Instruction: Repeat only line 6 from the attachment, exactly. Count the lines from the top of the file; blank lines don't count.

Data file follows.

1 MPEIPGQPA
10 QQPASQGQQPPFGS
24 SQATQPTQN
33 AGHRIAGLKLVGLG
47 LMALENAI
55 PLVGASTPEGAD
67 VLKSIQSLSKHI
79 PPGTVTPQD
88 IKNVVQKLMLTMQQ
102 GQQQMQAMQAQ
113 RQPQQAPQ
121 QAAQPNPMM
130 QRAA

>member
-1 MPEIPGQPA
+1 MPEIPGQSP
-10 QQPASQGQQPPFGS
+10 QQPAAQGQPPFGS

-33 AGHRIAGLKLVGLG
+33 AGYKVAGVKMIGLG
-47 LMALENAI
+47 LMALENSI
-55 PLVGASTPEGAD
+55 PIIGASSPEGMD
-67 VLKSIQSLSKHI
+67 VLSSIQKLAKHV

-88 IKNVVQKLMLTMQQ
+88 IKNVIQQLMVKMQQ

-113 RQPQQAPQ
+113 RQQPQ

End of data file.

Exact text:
55 PLVGASTPEGAD